When I mention barefoot walking, I’m talking about walking that comes as close as possible to walking without shoes. The way people walked before the designer pointy shoes that squeeze the toes, when there were no engineers and designers for all sorts of specialized footwear that supports the arch, lifts and stabilizes, supports the ankles, ... How did they do it, we wonder? Well, children were not made to wear stiff shoes and slippers with a hard thick sole and an orthopaedic insole in their early childhood, but were allowed to strengthen all their foot muscles, bones, and joints, enabling themselves a correct, healthy and natural body position. We want our feet to develop without support and aids the same way as we don’t learn to walk with the help of crutches. It’s footwear in which you feel the ground under your feet, you feel the difference when you walk on grass or rocks, asphalt, or pavers. At the same time, you enable a strong and stable posture, as well as strengthen all foot muscles in the most natural way.
Ursanina ballerinas have a soft, light, and extremely flexible sole, just thick enough to protect and just thin enough to feel grounded. Our original Ballerinas do have a slightly raised 5 mm heel, but they still feel like comfy slippers. And if even 5mm rise at the heel is too much for you, we offer a Barefoot-friendly Ballerina Flats edition with a completely flat heel.
THE TRAVELS. For half of my life, I have been singing in a large Slovenian vocal group Perpetuum Jazzile, travelling around the world quite often. And I’ve always struggled with packing. Especially the shoes. They take up a lot of space, they are quite heavy, and we would usually need many for different occasions. Our tours usually only took a few days, but we spent most of our time on the bus or plane, often sleeping there as well. From the hotel we used to rush to the sound-check, followed by a concert, standing and dancing in very high heels for up to 2 hours. Such mini tour may also include a fancy reception or a nice dinner and perhaps a short stroll around the city. So, I needed shoes that are comfortable enough for long bus and plane rides, hotel shoes that I can use as slippers, something nice for the strolls around the town, something for medium-fancy social events and something for a few hours of rehearsing. Something that doesn’t take up half of my always-too-small suitcase and doesn’t add too much to the overall weight of the luggage.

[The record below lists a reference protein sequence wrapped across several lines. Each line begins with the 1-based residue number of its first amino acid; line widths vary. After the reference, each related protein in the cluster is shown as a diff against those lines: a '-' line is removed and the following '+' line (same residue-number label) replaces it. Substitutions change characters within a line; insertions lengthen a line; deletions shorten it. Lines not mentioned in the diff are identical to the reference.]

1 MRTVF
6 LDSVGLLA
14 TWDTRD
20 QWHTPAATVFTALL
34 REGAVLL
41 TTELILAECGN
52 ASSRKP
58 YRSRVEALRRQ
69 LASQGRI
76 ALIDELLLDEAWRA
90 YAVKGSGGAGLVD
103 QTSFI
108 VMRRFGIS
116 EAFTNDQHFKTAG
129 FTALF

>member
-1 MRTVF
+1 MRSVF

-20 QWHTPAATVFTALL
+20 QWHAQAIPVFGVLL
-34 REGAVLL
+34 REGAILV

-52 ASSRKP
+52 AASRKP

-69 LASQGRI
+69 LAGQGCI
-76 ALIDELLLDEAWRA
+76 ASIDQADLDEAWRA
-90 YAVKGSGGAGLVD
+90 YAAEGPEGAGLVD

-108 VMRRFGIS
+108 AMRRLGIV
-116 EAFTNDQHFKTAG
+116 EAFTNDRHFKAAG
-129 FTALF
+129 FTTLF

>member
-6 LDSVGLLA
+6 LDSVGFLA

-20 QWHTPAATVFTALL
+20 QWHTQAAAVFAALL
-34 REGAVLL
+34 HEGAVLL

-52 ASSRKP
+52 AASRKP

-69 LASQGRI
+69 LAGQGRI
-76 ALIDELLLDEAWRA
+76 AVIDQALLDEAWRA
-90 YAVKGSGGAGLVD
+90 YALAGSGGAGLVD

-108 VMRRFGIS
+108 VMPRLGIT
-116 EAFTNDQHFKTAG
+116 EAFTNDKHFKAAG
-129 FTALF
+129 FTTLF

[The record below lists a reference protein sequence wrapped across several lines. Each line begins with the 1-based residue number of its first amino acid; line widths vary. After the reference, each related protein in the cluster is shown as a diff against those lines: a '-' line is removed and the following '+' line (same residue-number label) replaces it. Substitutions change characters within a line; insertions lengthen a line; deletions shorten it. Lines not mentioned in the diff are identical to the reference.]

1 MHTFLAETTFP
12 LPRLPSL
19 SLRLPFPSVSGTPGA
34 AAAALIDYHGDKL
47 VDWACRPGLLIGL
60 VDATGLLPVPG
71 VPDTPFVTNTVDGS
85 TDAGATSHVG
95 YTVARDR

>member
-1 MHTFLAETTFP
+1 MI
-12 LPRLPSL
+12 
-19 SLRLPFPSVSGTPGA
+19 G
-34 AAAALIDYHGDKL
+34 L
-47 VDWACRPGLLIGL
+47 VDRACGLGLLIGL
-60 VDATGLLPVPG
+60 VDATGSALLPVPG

And it seems I have succeeded – Ursanina ballerinas are feather light (approx. 150 g per pair) and make up the size of a folded Cosmopolitan. Voilà, you can thank me later! ;)
PIMP UP MY SHOE
Soon after the first pairs of Ursanina ballerinas were made, I felt like they needed an upgrade. Something to pimp them up! At the time, all Ursanina slippers were decorated with flowers or butterflies. So I thought, why not upgrade the Ballerina look as well. As I thought, decorations might get dirty wearing them out on the street, so I should try to design leather decorations.
But if I sew or glue on the décor, I might miss the plain version of ballerinas. Not all of us like to be too girly all the time. And not all the different occasions and outfits call for an upgrade. The ‘’aha’’ moment came in the form of shoe clips!
On, off, single or in a pair, same colour or different colours, mixing and matching with different colours of ballerinas and different colours of the shoe clips… the combinations are nearly endless.
Here are some other photos of the first ever made Ursanina ballerinas.
What are your thoughts?
How do you like them?
Feel free to leave a comment below!